Public school students or employees who use Internet service provided by UtahLINK leave a cyber-fingerprint every time they surf the Net.

Filtering software, which is used by the majority of Utah's school districts, track surfers' usages and help block access to Web sites deemed inappropriate in the K-12 setting.Such filters helped identify an elementary school principal in the Davis School District who reportedly had viewed sexually oriented Internet sites on a school computer, said David Doty, attorney for the district.

The administrator resigned recently, Doty said. He would not elaborate on specifics, citing confidentiality requirements.

"When you're an employer as big as our district, you have some aberrations, unfortunately," Doty said. "But from my standpoint, I think we have pretty good compliance (with policy) in our district. . . . I have not been deluged with complaints."

UtahLINK filtering systems tip district officials to the inappropriate access to sites dealing with hate speech, sex, drugs, criminal skills and gambling. Attempts to access those sites comprise less than 1 percent of UtahLINK's total Internet traffic.

UtahLINK is the state education system's onramp to the Internet. It is one of a handful of distance-learning tools that compose the Utah Education Network.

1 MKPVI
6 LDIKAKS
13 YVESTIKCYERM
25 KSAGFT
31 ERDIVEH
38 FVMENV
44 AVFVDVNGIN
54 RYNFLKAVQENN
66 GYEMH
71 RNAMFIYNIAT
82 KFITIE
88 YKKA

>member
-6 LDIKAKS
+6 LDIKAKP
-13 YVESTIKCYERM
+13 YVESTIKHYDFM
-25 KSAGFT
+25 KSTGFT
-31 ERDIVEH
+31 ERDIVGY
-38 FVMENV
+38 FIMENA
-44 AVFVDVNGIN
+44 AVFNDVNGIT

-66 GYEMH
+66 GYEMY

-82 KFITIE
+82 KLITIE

Students who violate "acceptable use" policies strongly encouraged by UtahLINK can lose Internet privileges. School employees face sanctions that could include termination.

Don Porter, network information manager for UtahLINK, agrees that no filtering system is foolproof, given the exponential growth of Web sites each week.

UEN contracts with a national company, Secure Computing, to block access to prohibited material provides UtahLINK with weekly updates to inappropriate sites.

The service is provided to each school district, although there is no requirement to use filtering software. Most subscribe to it. The others employ other means to detect inappropriate uses, Porter told a committee of the Utah Board of Education Friday.

Board member Boyd Jensen wondered aloud if the state board should require all school districts to use the UtahLINK filtering systems.

"We have this tool and it's a good tool, why don't we require every district to do it?" Jensen asked. "To me, it's a woeful waste of effort."

Associate Superintendent Jerry P. Petersen said filtering decisions are left to individual school districts. The vast majority employ some mechanism to monitor Internet usage, including desk-top histories recorded at each computer terminal and extensive supervision by teachers.

Statewide tracking logs indicate that in February, students tried 259,144 times to access Internet sites that were sexual in nature. Logs also recorded more than 6,700 attempts to access sites related to criminal skills, 4,775 for gambling, some 3,000 for drug-related sites and nearly 900 for hate speech. The attempts were denied.

The attempts to log on to inappropriate sites number nearly 275,000 for the month. Petersen noted Internet traffic that particular month exceeded 44 million hits.

"That's a pretty low number, when you look at it," Petersen said.